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Federal Spending


“Every generation has an obligation to leave its children in a better position than it inherited. Our representatives in Washington are breaking faith with that covenant. America must reduce its federal spending and accumulation of debt for the sake of generations to come.” – David Malpass
 
“Socialism, like the ancient ideas from which it springs, confuses the distinction between government and society. As a result of this, every time we object to a thing being done by government, the socialists conclude that we object to its being done at all.” – Frédéric Bastiat
 
“To compel a man to furnish funds for the propagation of ideas he disbelieves and abhors is sinful and tyrannical.” – Thomas Jefferson
 
For the 2018 fiscal year, which ends on September 30, 2018, the federal government will spend nearly $4.2 trillion. Estimated mandatory expenses such as Social Security, Medicare, Medicaid and other programs, such as SNAP (Supplemental Nutrition Assistance Program) and SSI (Supplemental Security Income), will consume nearly $2.6 trillion, or 62% of the budget. Interest on the national debt will be around $310 billion. So-called discretionary spending, which includes such items as education, energy, homeland security, HUD, NASA, veterans’ programs, emergency funding, and of course the Defense Department, will come in at more than $1.2 trillion.
 
The budget deficit for fiscal 2018 is estimated to be $833 billion.
 
Instead of requiring the American people to pay as we go for all the federal government’s expenditures, both Republicans and Democrats support the notion that “deficits don’t matter,” and that borrowing to support mandatory and discretionary outlays is not fiscally irresponsible.
 
Both Republicans and Democrats are culpable for the irresponsible fiscal condition of the federal government. Since 1861 they have alternated governing the country, taking the national debt from nearly $0 to more than $21 trillion. They both support the idea that “trickle down welfarism” and “making the world safe for democracy” must be the guiding principles of the federal budget.
 
The changes we need are straightforward. Spending across the board must be reduced. Let’s start with foreign aid. Charity begins at home. If the American people want to support foreign governments they should be free to contribute to their ancestral homelands or to any country they wish. Better yet, they could contribute to NGOs (non-governmental organizations)in those countries to finance work they deem important. Our military budget should be reduced to the level that provides real defense of America without fighting undeclared and unnecessary wars around the world. American troops should be brought home from the hundreds of foreign military bases, which would save tens of billions of dollars annually.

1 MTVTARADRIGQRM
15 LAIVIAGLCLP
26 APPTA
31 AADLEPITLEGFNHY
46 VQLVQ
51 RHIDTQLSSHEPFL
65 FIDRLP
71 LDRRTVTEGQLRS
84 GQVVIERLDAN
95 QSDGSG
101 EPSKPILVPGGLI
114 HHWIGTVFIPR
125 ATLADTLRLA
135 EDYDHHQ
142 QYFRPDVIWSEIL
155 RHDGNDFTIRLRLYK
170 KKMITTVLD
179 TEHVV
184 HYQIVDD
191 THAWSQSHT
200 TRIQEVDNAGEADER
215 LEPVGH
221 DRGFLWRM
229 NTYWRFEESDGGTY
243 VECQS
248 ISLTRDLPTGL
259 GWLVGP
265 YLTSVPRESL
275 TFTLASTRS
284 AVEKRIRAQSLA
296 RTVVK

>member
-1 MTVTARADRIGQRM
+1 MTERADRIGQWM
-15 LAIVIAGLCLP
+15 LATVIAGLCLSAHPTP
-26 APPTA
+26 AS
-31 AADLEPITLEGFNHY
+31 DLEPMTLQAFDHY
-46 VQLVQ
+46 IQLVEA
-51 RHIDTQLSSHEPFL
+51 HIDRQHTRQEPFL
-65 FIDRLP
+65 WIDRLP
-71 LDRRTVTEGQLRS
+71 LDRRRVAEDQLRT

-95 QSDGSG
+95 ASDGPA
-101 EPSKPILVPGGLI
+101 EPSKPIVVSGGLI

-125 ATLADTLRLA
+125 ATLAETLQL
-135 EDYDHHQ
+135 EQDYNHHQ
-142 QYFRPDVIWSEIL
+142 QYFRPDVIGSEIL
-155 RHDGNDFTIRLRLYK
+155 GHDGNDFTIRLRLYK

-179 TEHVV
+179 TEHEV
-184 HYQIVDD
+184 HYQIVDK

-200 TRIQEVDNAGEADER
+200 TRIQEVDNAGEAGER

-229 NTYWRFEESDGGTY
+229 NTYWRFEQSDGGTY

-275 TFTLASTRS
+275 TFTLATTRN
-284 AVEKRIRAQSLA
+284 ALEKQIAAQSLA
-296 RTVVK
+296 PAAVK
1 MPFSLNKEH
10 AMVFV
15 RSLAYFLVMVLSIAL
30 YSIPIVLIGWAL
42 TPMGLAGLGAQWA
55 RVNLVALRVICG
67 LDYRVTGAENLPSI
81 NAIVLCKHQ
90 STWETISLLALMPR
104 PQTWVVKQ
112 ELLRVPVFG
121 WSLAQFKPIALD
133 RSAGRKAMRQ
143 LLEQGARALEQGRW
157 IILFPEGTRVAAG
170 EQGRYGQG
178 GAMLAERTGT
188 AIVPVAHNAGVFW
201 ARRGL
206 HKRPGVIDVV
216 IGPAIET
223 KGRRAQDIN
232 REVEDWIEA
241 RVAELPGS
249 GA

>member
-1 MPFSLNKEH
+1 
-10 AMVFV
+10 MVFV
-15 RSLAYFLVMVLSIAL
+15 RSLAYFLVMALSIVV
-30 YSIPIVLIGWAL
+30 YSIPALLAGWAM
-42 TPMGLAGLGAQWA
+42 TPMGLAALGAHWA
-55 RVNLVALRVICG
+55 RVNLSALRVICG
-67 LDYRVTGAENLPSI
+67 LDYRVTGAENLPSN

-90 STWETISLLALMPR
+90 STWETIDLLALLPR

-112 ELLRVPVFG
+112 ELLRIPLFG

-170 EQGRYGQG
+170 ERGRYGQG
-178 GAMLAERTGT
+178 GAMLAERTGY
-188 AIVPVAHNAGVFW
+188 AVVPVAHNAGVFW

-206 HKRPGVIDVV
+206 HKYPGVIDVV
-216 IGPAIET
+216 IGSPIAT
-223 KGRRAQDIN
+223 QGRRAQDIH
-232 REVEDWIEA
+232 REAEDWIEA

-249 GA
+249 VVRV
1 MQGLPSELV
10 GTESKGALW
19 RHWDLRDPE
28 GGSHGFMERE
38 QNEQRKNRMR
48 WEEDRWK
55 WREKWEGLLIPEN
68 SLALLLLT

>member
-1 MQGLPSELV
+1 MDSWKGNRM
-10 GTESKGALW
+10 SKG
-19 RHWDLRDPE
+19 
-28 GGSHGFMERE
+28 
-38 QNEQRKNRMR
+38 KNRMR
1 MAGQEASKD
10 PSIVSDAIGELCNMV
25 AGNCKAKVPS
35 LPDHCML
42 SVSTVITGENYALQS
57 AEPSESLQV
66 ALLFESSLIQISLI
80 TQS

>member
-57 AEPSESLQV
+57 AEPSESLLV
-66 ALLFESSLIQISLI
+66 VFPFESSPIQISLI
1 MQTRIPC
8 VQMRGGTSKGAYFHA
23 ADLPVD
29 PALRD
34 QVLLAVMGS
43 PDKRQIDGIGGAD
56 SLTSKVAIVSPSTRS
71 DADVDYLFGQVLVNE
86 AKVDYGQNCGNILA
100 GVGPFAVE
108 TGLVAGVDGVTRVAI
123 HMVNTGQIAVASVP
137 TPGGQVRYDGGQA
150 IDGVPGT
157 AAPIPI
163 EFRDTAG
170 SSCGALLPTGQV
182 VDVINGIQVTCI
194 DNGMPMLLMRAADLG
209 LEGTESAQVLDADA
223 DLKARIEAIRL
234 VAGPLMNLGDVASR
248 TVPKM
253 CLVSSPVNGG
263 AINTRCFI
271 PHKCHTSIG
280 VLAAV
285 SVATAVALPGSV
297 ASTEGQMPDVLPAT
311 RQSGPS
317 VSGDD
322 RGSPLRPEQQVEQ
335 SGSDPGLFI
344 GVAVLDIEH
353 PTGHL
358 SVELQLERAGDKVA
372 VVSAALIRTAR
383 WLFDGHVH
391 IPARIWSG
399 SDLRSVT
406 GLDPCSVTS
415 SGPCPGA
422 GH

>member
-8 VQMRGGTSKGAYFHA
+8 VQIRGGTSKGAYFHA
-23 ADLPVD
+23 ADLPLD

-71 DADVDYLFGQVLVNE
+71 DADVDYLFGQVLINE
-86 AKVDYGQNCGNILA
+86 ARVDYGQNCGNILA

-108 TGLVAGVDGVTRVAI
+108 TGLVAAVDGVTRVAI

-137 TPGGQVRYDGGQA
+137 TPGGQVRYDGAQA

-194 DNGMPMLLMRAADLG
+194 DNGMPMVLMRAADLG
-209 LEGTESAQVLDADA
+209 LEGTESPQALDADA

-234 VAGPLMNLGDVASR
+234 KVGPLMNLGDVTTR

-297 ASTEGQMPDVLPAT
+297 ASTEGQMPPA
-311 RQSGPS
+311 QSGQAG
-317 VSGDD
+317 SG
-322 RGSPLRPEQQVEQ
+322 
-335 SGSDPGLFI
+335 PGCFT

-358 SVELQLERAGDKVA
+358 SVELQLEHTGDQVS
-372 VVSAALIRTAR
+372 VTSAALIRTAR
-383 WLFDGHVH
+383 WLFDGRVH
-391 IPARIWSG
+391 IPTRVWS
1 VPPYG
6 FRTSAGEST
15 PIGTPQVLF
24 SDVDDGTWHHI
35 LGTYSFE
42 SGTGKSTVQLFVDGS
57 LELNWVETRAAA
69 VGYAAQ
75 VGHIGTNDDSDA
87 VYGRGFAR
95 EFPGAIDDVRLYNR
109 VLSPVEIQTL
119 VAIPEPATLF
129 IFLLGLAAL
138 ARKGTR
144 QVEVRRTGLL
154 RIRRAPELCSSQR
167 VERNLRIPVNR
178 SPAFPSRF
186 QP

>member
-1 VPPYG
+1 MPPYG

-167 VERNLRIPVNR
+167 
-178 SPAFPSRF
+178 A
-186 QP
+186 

Numerous federal cabinet departments, including the Department of Energy, Department of Education, Department of Housing and Urban Development, and the Commerce Department, and other federal agencies should be abolished. The work of these departments and agencies is important, but local and state governments, the private sector, and the nonprofit sector can perform their jobs more efficiently, at lower cost, and with more citizen oversight.
 
What about mandatory programs, such as Social Security, Medicare, Medicaid and other benefit programs? I propose that the millennial generation be given the choice to opt out of Social Security and Medicare so they may enroll in other plans to assure retirement income and medical care instead of relying on unsustainable federal programs. This is consistent with my goal of fostering an America where the people are financially independent and not relying on government programs for their current and future needs. In addition, Medicaid can be phased out over several years as the American people support the creation of nonprofit health centers in their communities, which could be given an enormous boost from multi-billion dollar foundations and individual philanthropists, many of whom have stated their desire to improve the lives of low-income families.